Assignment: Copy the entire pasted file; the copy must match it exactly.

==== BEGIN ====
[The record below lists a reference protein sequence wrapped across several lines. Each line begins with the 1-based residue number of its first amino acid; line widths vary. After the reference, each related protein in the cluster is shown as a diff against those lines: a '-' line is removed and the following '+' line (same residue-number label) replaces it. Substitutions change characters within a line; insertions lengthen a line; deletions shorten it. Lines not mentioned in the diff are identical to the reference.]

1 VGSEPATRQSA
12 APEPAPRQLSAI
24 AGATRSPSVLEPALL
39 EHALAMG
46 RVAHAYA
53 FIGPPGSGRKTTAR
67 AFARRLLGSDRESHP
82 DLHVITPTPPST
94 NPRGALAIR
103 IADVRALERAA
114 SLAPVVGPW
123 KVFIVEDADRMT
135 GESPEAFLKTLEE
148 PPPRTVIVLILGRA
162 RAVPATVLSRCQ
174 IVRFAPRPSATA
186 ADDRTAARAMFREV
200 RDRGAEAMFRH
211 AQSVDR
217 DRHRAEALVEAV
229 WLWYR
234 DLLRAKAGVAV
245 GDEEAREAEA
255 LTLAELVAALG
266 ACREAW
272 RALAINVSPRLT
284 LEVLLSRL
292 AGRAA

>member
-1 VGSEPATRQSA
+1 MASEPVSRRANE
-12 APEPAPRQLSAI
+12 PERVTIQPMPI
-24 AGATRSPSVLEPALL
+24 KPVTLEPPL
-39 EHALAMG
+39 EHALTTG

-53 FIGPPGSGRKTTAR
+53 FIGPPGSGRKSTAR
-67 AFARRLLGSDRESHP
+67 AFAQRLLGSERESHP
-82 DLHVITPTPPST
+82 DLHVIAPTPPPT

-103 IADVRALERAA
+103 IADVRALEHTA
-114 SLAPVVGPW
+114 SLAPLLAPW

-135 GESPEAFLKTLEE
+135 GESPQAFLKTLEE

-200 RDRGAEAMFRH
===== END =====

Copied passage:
[The record below lists a reference protein sequence wrapped across several lines. Each line begins with the 1-based residue number of its first amino acid; line widths vary. After the reference, each related protein in the cluster is shown as a diff against those lines: a '-' line is removed and the following '+' line (same residue-number label) replaces it. Substitutions change characters within a line; insertions lengthen a line; deletions shorten it. Lines not mentioned in the diff are identical to the reference.]

1 VGSEPATRQSA
12 APEPAPRQLSAI
24 AGATRSPSVLEPALL
39 EHALAMG
46 RVAHAYA
53 FIGPPGSGRKTTAR
67 AFARRLLGSDRESHP
82 DLHVITPTPPST
94 NPRGALAIR
103 IADVRALERAA
114 SLAPVVGPW
123 KVFIVEDADRMT
135 GESPEAFLKTLEE
148 PPPRTVIVLILGRA
162 RAVPATVLSRCQ
174 IVRFAPRPSATA
186 ADDRTAARAMFREV
200 RDRGAEAMFRH
211 AQSVDR
217 DRHRAEALVEAV
229 WLWYR
234 DLLRAKAGVAV
245 GDEEAREAEA
255 LTLAELVAALG
266 ACREAW
272 RALAINVSPRLT
284 LEVLLSRL
292 AGRAA

>member
-1 VGSEPATRQSA
+1 MASEPVSRRANE
-12 APEPAPRQLSAI
+12 PERVTIQPMPI
-24 AGATRSPSVLEPALL
+24 KPVTLEPPL
-39 EHALAMG
+39 EHALTTG

-53 FIGPPGSGRKTTAR
+53 FIGPPGSGRKSTAR
-67 AFARRLLGSDRESHP
+67 AFAQRLLGSERESHP
-82 DLHVITPTPPST
+82 DLHVIAPTPPPT

-103 IADVRALERAA
+103 IADVRALEHTA
-114 SLAPVVGPW
+114 SLAPLLAPW

-135 GESPEAFLKTLEE
+135 GESPQAFLKTLEE

-200 RDRGAEAMFRH